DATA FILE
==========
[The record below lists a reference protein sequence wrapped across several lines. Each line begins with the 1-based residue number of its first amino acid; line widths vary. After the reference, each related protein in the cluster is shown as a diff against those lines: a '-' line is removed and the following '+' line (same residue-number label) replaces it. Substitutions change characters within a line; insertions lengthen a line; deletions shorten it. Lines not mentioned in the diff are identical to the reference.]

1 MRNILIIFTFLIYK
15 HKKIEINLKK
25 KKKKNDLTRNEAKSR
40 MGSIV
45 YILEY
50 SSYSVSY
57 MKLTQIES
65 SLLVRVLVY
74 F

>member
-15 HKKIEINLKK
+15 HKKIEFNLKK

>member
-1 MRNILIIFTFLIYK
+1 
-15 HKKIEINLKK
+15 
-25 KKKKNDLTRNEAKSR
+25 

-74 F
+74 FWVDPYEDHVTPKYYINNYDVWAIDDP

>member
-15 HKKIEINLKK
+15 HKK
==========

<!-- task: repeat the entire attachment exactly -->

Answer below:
[The record below lists a reference protein sequence wrapped across several lines. Each line begins with the 1-based residue number of its first amino acid; line widths vary. After the reference, each related protein in the cluster is shown as a diff against those lines: a '-' line is removed and the following '+' line (same residue-number label) replaces it. Substitutions change characters within a line; insertions lengthen a line; deletions shorten it. Lines not mentioned in the diff are identical to the reference.]

1 MRNILIIFTFLIYK
15 HKKIEINLKK
25 KKKKNDLTRNEAKSR
40 MGSIV
45 YILEY
50 SSYSVSY
57 MKLTQIES
65 SLLVRVLVY
74 F

>member
-15 HKKIEINLKK
+15 HKKIEFNLKK

>member
-1 MRNILIIFTFLIYK
+1 
-15 HKKIEINLKK
+15 
-25 KKKKNDLTRNEAKSR
+25 

-74 F
+74 FWVDPYEDHVTPKYYINNYDVWAIDDP

>member
-15 HKKIEINLKK
+15 HKK